Lack of Management Training Breeds Bad Officers

by Dr. Tim McGrath & Dr. Victoria McGrath

Leading an organization is all about having officers who are not afraid to do their job and act as the linking pin between you (the Chief) and the firefighter/medics. The linking pin principle explains the role of the middle manager and their influence on the success or failure of the organization.

The fire service does a great job of developing promotional criteria - special training, fire certifications, tactical training - but places little to no emphasis on the skills necessary to supervise subordinate employees. Therefore, your chain of command is as strong as its weakest link - your officers. As we audit fire departments and review job descriptions, it is uncommon to find any skills or qualifications in the areas of supervision; or even as a criteria for promotion.

In volunteer/paid-on-call departments the line officers are often an elected position by the membership. Ironically, this method sometimes produces individuals with better supervision abilities than career departments that base their officer testing solely on years in the department. Why? These individuals have good interpersonal skills; that is why they were elected.

It is very traditional to have an individual (as a firefighter) on the promotional list one day and an officer the next. Many departments' transition consists solely of changing the color of the shirt. Though some kind of magical osmosis, individuals are suppose to go from the rank and file into a supervisory position, without still being regarded as 'one of the guys'.

Supervisory training can come in a variety of formats - from external sources (requiring individuals to be a part of leadership and supervisory formal training programs) to internal (allowing individuals to learn supervisory skills within the current environment), which requires mentoring.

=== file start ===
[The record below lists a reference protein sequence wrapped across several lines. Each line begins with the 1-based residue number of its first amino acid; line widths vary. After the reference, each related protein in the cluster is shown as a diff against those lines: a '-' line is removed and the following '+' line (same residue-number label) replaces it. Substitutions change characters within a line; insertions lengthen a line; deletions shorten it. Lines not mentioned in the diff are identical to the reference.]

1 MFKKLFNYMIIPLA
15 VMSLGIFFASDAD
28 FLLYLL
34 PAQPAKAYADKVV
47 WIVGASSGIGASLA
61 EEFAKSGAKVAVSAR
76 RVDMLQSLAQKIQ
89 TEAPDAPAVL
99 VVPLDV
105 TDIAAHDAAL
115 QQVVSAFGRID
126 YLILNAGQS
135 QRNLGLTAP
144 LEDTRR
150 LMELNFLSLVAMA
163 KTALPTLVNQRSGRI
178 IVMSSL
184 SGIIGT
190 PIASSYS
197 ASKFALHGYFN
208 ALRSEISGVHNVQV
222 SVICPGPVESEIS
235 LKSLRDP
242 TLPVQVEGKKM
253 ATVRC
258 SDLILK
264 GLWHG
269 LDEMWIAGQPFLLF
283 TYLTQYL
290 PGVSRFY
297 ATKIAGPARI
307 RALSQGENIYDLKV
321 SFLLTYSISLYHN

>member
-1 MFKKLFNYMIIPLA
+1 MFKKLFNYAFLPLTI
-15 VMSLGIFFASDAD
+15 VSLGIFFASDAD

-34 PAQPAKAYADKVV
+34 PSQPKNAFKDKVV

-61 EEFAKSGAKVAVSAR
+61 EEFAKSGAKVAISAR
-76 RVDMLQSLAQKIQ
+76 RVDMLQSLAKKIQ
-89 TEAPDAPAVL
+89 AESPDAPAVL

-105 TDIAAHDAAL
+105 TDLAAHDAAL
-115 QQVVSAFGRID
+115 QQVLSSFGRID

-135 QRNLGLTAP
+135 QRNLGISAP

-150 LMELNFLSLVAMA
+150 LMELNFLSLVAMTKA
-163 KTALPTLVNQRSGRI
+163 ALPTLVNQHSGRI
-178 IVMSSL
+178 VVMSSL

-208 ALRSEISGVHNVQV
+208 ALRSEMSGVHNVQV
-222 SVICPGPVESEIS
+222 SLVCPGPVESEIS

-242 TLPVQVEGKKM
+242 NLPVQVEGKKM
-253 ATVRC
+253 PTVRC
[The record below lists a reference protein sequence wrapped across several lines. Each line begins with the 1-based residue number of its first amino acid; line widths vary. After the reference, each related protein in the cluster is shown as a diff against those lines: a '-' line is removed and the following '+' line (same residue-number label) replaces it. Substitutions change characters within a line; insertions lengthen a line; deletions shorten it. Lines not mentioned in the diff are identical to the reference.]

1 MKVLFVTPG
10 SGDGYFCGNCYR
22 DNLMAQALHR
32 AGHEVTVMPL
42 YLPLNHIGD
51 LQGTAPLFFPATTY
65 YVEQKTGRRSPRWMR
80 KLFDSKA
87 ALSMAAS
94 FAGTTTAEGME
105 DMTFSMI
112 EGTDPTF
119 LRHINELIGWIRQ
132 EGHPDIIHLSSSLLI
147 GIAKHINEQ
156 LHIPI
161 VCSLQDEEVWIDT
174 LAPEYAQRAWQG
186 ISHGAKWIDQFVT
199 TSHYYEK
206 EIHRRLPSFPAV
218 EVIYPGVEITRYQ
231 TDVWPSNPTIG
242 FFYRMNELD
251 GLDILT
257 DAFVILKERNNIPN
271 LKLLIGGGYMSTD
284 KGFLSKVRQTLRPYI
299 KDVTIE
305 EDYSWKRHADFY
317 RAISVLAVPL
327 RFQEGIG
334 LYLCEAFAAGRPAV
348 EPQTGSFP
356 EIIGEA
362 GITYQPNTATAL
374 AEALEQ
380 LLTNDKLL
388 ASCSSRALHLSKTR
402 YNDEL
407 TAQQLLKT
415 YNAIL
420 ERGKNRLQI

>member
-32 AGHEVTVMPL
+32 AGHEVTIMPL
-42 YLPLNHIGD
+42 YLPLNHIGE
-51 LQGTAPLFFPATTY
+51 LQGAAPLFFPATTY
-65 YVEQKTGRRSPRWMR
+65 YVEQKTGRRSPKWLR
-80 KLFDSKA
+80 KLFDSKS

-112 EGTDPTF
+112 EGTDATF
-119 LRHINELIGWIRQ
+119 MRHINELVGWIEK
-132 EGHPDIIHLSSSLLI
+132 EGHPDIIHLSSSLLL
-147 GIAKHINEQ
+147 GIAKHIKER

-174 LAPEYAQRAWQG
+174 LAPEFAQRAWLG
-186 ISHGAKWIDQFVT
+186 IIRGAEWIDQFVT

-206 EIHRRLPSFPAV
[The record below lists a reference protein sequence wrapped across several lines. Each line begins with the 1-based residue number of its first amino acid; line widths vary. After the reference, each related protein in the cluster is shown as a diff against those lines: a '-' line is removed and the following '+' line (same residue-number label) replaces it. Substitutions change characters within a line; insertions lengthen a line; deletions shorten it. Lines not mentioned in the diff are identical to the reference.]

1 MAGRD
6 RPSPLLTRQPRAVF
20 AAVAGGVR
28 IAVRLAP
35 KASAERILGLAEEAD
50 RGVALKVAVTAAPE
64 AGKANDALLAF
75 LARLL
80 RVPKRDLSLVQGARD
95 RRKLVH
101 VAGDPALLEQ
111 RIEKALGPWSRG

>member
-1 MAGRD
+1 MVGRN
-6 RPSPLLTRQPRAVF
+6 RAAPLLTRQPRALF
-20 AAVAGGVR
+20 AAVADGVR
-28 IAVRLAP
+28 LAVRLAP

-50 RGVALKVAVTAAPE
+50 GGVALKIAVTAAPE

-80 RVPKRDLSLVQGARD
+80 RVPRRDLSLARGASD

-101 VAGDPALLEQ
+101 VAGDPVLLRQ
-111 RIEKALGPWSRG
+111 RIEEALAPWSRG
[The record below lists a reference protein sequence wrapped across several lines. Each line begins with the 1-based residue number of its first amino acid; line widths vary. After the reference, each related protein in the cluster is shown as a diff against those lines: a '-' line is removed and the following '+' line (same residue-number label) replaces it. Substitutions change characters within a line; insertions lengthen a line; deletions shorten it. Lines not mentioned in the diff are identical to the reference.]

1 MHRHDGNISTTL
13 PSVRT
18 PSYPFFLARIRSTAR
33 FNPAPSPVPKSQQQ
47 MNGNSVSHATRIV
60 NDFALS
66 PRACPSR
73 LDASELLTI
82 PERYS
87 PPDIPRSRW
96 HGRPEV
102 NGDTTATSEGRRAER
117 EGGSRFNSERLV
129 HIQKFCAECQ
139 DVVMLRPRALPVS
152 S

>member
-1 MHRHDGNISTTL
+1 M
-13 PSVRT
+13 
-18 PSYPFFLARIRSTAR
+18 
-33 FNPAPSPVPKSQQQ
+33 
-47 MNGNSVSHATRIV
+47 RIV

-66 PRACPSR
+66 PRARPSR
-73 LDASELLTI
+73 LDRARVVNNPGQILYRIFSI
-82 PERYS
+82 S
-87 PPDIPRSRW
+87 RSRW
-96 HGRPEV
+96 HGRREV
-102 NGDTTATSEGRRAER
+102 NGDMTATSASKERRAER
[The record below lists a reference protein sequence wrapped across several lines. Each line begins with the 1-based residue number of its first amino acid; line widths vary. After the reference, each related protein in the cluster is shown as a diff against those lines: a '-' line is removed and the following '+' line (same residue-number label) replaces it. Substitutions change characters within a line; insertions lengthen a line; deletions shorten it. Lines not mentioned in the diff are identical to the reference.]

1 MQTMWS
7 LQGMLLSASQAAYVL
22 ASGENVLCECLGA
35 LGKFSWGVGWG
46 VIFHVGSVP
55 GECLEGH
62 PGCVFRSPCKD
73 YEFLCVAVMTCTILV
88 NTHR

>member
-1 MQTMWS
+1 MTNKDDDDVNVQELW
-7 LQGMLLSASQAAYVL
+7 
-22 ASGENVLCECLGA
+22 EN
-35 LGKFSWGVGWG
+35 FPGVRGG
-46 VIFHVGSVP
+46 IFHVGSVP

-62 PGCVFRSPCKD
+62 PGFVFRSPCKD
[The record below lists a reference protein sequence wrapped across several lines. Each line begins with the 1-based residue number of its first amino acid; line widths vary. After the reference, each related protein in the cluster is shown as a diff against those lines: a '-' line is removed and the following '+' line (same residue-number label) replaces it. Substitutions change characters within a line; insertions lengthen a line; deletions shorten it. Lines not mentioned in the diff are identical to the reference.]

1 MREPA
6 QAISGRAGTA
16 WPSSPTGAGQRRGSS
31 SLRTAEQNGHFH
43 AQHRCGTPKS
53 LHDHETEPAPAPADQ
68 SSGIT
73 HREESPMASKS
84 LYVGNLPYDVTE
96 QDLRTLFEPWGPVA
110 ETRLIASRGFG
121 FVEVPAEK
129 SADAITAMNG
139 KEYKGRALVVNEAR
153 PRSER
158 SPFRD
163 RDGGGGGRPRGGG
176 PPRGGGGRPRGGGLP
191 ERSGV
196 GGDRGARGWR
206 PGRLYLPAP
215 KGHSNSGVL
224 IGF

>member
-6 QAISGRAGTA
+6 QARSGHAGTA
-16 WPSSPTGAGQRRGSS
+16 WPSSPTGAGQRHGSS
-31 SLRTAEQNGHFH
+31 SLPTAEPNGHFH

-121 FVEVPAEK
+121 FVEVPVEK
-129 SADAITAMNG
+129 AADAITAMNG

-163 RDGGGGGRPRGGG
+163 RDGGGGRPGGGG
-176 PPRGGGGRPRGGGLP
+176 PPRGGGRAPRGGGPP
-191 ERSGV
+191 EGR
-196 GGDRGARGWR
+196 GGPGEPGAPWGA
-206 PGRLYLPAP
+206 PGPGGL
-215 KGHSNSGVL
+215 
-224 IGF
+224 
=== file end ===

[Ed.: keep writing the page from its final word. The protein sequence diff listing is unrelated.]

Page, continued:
To ensure a successful transition from blue shirt to white shirt, the following steps should be helpful: First, clearly articulate - through the job description - the skills necessary for each rank of the chain-of-command. Through a well- developed performance evaluation process, the individual should be evaluated and trained to meet the skills required in the next rank.

The second step is probably the hardest - truly evaluating individuals who aspire to be a supervisor. We often feel that the individual who was the best firefighter can automatically become a good supervisor. That is often not the case. We can all recall that supervisor who went to the "Charles Manson School of Charm". Departments need to allow individuals who have potential or aspire to be supervisors the opportunity to practice their skills and then be provided with honest feedback.

Third is to provide professional opportunities - either within the fire house, or through courses, for individuals to learn the skills necessary to be an effective supervisor. Recently at an assessment center for an Assistant Chief position, the candidate asked why we did not inquire about his personal life. You would think that an individual vying for the second in command position would understand the basic legalities of interviewing!

Supervisory training needs to include the hard skills - legal aspects of supervising; along with the developing and nurturing of soft skills - interpersonal skills, ability to listen, mentor, and facilitate - skills which are very difficult to teach.

Finally, the level of education needs to be on par with the rank. Individuals who are looking to become Chief or Assistant Chief should obtain college degrees and consider supervisory training in areas outside the fire service. At this level, one needs to understand and communicate with City Administrators, community leaders, politicians, and business owners. Communicating utilizing fire jargon will get little respect within this realm.

Moving up within an organization is an admirable goal. Most of you reading this got your position through hard work, dedication, and perseverance. In today's society, it will take more than this to be successful. Do your staff a favor and lay out the expectations and provide training opportunities so that the next generation of leaders can manage the challenges of tomorrow's fire service.

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